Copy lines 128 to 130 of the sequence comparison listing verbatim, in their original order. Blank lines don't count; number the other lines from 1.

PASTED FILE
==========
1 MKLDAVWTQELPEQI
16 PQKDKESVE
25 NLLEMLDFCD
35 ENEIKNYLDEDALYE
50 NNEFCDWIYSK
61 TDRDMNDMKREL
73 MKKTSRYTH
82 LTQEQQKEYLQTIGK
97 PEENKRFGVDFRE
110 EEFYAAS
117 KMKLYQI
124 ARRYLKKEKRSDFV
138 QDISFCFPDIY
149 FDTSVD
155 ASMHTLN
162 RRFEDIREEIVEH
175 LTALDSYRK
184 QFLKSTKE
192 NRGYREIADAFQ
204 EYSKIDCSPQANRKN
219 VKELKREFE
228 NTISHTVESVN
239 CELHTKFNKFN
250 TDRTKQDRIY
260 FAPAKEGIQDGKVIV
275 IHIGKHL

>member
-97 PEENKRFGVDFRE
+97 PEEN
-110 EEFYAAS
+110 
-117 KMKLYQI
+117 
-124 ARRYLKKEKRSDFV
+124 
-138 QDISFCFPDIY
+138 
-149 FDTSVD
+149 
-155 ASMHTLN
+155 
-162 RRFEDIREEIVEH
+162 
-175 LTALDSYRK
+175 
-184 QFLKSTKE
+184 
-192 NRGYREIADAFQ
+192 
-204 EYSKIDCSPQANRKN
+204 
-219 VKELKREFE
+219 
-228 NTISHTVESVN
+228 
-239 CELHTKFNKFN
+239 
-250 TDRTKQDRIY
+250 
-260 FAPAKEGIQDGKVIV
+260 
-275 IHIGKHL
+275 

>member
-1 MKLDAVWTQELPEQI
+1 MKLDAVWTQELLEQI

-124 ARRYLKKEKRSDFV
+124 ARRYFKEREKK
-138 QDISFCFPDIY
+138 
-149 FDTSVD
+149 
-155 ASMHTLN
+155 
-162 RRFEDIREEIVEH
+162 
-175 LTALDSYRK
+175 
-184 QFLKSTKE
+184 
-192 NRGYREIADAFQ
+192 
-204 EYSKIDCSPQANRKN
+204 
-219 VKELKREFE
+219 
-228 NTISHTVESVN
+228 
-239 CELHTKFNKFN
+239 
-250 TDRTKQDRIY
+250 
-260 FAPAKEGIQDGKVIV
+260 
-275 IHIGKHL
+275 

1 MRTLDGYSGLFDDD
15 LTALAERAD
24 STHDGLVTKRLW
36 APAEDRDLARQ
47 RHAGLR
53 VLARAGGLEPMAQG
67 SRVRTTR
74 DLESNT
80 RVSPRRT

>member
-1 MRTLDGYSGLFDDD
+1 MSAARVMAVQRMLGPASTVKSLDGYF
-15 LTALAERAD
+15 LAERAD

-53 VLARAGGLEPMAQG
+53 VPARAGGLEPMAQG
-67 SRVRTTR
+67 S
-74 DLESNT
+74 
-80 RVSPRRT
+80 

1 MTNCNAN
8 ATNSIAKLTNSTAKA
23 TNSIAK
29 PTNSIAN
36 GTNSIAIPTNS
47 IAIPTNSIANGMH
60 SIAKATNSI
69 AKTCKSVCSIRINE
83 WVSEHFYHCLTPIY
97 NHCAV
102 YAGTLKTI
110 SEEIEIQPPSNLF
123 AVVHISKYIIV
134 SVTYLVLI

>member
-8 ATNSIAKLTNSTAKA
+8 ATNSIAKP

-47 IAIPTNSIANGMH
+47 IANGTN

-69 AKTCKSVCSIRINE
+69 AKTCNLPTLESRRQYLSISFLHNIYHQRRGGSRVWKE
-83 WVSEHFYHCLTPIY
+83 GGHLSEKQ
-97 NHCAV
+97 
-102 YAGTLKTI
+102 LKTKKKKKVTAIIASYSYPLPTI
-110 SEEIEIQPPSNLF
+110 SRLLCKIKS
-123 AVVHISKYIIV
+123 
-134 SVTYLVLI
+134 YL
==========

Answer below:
97 NHCAV
102 YAGTLKTI
110 SEEIEIQPPSNLF